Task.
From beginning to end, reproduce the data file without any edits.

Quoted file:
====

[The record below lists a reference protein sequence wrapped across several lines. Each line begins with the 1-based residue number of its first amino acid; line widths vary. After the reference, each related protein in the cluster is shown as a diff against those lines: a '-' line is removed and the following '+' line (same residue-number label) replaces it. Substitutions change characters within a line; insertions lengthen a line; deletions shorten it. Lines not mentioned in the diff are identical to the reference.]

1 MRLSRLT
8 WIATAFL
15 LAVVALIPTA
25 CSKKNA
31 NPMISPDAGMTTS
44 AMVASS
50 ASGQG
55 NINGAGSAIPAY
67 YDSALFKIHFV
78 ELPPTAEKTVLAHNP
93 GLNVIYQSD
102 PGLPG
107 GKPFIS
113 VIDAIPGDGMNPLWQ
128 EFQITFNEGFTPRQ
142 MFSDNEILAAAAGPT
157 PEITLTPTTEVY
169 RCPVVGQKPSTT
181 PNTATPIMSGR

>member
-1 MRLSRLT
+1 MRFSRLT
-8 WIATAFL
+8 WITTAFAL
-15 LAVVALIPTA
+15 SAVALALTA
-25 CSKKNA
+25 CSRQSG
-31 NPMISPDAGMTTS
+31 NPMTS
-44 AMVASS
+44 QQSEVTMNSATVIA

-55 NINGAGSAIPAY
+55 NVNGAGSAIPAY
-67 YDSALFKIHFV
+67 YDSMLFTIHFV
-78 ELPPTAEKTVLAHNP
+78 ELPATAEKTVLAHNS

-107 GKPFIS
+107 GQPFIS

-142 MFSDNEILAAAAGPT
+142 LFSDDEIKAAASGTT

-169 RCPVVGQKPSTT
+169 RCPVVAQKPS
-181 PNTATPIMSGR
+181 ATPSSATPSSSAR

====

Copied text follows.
[The record below lists a reference protein sequence wrapped across several lines. Each line begins with the 1-based residue number of its first amino acid; line widths vary. After the reference, each related protein in the cluster is shown as a diff against those lines: a '-' line is removed and the following '+' line (same residue-number label) replaces it. Substitutions change characters within a line; insertions lengthen a line; deletions shorten it. Lines not mentioned in the diff are identical to the reference.]

1 MRLSRLT
8 WIATAFL
15 LAVVALIPTA
25 CSKKNA
31 NPMISPDAGMTTS
44 AMVASS
50 ASGQG
55 NINGAGSAIPAY
67 YDSALFKIHFV
78 ELPPTAEKTVLAHNP
93 GLNVIYQSD
102 PGLPG
107 GKPFIS
113 VIDAIPGDGMNPLWQ
128 EFQITFNEGFTPRQ
142 MFSDNEILAAAAGPT
157 PEITLTPTTEVY
169 RCPVVGQKPSTT
181 PNTATPIMSGR

>member
-1 MRLSRLT
+1 MRFSRLT
-8 WIATAFL
+8 WITTAFAL
-15 LAVVALIPTA
+15 SAVALALTA
-25 CSKKNA
+25 CSRQSG
-31 NPMISPDAGMTTS
+31 NPMTS
-44 AMVASS
+44 QQSEVTMNSATVIA

-55 NINGAGSAIPAY
+55 NVNGAGSAIPAY
-67 YDSALFKIHFV
+67 YDSMLFTIHFV
-78 ELPPTAEKTVLAHNP
+78 ELPATAEKTVLAHNS

-107 GKPFIS
+107 GQPFIS

-142 MFSDNEILAAAAGPT
+142 LFSDDEIKAAASGTT

-169 RCPVVGQKPSTT
+169 RCPVVAQKPS
-181 PNTATPIMSGR
+181 ATPSSATPSSSAR